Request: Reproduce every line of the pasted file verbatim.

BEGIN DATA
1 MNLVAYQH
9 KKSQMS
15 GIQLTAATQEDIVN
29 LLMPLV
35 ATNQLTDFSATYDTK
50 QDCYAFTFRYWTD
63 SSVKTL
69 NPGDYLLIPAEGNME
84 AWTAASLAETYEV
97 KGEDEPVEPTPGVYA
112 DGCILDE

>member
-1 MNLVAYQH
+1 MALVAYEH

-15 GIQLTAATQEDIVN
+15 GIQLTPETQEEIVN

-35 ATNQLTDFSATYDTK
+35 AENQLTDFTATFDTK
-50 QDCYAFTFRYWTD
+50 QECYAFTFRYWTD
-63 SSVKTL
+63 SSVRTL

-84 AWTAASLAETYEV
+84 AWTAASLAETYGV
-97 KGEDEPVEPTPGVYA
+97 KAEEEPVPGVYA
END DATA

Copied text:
1 MNLVAYQH
9 KKSQMS
15 GIQLTAATQEDIVN
29 LLMPLV
35 ATNQLTDFSATYDTK
50 QDCYAFTFRYWTD
63 SSVKTL
69 NPGDYLLIPAEGNME
84 AWTAASLAETYEV
97 KGEDEPVEPTPGVYA
112 DGCILDE

>member
-1 MNLVAYQH
+1 MALVAYEH

-15 GIQLTAATQEDIVN
+15 GIQLTPETQEEIVN

-35 ATNQLTDFSATYDTK
+35 AENQLTDFTATFDTK
-50 QDCYAFTFRYWTD
+50 QECYAFTFRYWTD
-63 SSVKTL
+63 SSVRTL

-84 AWTAASLAETYEV
+84 AWTAASLAETYGV
-97 KGEDEPVEPTPGVYA
+97 KAEEEPVPGVYA